"It's really debilitating because they're unable to type on Word for example, physically or create spreadsheets. Everything they're doing is by theory. I mean, you can imagine how integral computers are in our daily lives," she said, pointing to the fact that most homes in Western culture have a computer.
She said that out of 23 Christian schools in the area, the project will provide computer labs for five of them. The Christian schools range from elementary to high school.
These computer labs will consist of printers, projectors, and at least five laptops, electrical wires, and internet routers.
For four years, these schools in Iraq have requested Taimoorazy for new computers because scarcely any families have this technology themselves and the few schools that do have these machines own computers that were manufactured around 2004.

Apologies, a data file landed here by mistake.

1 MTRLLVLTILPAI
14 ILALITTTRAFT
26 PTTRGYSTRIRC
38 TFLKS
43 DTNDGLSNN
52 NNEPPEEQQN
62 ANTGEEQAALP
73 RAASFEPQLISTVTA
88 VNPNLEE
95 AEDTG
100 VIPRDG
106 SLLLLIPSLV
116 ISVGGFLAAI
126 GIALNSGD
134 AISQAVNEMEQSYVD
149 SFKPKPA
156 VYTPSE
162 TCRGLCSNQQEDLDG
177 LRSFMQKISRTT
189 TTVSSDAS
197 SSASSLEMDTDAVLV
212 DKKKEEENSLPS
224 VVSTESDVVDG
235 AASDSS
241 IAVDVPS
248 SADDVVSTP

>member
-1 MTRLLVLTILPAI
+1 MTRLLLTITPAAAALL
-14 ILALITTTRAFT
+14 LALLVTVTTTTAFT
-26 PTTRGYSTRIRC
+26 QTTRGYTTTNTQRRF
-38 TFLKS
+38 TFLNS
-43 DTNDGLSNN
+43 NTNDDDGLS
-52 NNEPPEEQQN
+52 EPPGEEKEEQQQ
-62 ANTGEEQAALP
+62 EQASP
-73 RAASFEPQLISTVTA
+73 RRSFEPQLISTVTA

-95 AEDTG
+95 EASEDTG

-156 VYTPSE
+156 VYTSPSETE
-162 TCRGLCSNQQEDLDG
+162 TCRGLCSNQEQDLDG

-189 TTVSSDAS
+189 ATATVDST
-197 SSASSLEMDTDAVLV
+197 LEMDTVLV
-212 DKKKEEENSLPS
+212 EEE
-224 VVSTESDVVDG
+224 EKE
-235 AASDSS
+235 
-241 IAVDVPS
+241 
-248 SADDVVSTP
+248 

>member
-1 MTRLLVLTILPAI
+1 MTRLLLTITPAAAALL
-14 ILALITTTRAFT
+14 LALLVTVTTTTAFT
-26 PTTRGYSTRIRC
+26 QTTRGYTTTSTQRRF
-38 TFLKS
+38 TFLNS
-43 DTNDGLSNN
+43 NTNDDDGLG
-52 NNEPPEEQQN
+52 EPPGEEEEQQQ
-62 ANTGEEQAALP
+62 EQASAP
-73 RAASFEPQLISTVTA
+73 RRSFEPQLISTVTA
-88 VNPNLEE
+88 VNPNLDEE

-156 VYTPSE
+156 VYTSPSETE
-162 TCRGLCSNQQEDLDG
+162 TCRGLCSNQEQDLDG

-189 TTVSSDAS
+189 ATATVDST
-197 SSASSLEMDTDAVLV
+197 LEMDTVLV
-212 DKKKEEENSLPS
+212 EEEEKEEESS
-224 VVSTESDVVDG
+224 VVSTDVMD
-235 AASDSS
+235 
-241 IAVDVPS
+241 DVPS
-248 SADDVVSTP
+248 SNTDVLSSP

"I kid you not, they have books. They study book to book through pages [on how to] create spreadsheets, how to turn it on and off, how to do a cut and paste, how to create a graphic for example, or attach a graphic into the word document," she said.
Taimoorazy, who is the granddaughter of a survivor of the Armenian, Assyrian, and Greek genocide, has also been persecuted in Iran for her faith. She said Christian children not only face difficulties to obtain their education but they have also been persecuted. During her time in Iran, she talked about times when she was not allowed to play with Muslim children and moments when she was ridiculed for her faith.